Blivin said the top core competency employers are looking for in hires is Excel, followed by customer service skills, Microsoft Office, scheduling, and the ability to have successful contact with customers.
Moran said Year Up has plenty of corporate partners but is looking for participants, who sometimes question whether the nonprofit – which exacts no fee from its trainees – is too good to be true.
“If you know of any 18- to 24-year-olds looking for a job, send them to us,” Moran said, adding that the biggest obstacle for employment in that population is obtaining reliable transportation.
Event series sponsors were Oncor, State Farm Insurance Companies, Texas Instruments, and the University of North Texas System.
Early Matters Dallas is a historic, broad-based coalition of business, civic, education, philanthropic, and nonprofit organizations and volunteers who believe that quality early learning for all children can change the economic trajectory of our region in one generation. Launched in 2015 in concert with Early Matters Houston, the partnership is working collectively to raise awareness about the importance of high-quality early learning today for a strong economy tomorrow. Early Matters was originally formed in September 2014 by the Greater Houston Partnership (GHP), and the Dallas Regional Chamber and GHP partner regularly on a variety of issues important to the business community, including education and advocacy.
In November 2016, Early Matters Dallas Governing Board members and leaders held an inaugural two-day summit to explore issues related to kindergarten readiness and third grade reading in Dallas County, and to raise awareness within the business community around the need for sustainable funding for quality early learning. Every dollar invested in early childhood education yields an $8.60 return on investment associated with remedial education, criminal justice, and public assistance. This is due in part to the fact that 90 percent of the brain develops by age 5, yet only 5 percent of public dollars are spent on early childhood education. In Dallas County alone, 43 percent of kindergartners do not start ready to learn, limiting their future achievement.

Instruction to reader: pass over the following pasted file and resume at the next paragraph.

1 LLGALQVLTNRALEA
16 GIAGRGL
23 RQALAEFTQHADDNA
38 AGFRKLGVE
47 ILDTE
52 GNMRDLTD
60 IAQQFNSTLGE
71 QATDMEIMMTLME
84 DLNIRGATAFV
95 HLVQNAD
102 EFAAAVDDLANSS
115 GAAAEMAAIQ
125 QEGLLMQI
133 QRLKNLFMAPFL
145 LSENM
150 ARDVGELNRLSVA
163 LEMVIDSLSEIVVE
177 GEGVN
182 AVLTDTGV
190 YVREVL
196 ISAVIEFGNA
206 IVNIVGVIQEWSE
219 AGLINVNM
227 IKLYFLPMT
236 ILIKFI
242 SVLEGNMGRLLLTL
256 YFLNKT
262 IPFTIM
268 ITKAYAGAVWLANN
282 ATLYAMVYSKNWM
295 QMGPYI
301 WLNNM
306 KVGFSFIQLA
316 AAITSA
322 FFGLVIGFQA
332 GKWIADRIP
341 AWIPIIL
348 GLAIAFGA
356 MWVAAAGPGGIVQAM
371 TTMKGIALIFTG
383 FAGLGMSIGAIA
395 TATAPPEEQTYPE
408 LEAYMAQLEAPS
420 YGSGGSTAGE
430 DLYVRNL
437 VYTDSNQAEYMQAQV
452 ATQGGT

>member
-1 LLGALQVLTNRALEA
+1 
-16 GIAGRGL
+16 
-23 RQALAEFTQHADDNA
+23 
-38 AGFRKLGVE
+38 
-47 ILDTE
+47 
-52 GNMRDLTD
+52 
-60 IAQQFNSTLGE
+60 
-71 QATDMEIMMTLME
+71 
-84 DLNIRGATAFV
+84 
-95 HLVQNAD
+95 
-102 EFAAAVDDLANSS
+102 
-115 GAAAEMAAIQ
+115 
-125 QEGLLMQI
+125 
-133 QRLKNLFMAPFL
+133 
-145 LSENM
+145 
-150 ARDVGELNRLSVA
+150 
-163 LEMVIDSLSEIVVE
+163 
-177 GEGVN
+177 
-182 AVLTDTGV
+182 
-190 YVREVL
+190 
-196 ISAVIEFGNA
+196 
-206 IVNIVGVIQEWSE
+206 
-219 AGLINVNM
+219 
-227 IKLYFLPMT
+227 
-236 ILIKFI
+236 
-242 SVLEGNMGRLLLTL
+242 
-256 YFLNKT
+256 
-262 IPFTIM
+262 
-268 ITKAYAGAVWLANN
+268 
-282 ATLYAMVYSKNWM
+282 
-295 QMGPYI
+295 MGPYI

The pipeline to building a skilled workforce begins with high-quality pre-kindergarten, and is central to the work done by Early Matters Dallas and partners like the Dallas Regional Chamber. The top predictor of a child’s third-grade readiness is whether that child entered kindergarten ready to learn. Consequentially, children who are not reading at grade level by third grade are four times more likely to drop out of high school. In the coming years, more than half of new jobs in Texas will require some form of postsecondary education.
In the upcoming 85th Texas Legislative Session, Early Matters leaders and a number of their 150 partner organizations will make a strong case for increased financial resources allocated to this critical, high-return-on-investment area. The aligned advocacy efforts of Dallas and Houston will represent one in four children in Texas.
How can companies around the DFW Metroplex help? Start by being an advocate for early learning within your company and your personal networks. Invite an Early Matters Dallas Governing Board Member to speak with your company about the importance of quality early learning. Sign up for advocacy alerts through the Early Matters Dallas website. Write an op-ed or letter to the editor supporting high-quality early learning. Volunteer, and ask your colleagues and employees to volunteer, as a literacy tutor to young children and/or to spread the word in your company and community about pre-K registration in the spring.
There are also many ways to support employees who are parents of young children. The roles they play in their children’s earliest days set the trajectory of lifelong success and happiness. Early Matters Dallas is asking members of the regional corporate community to engage employees in learning more about the importance of early learning and to become advocates for change for all children in the Dallas Region. For more information and resources, visit earlymattersdallas.org, Facebook (/EarlyMattersDallas), or Twitter (@EarlyMattersDFW).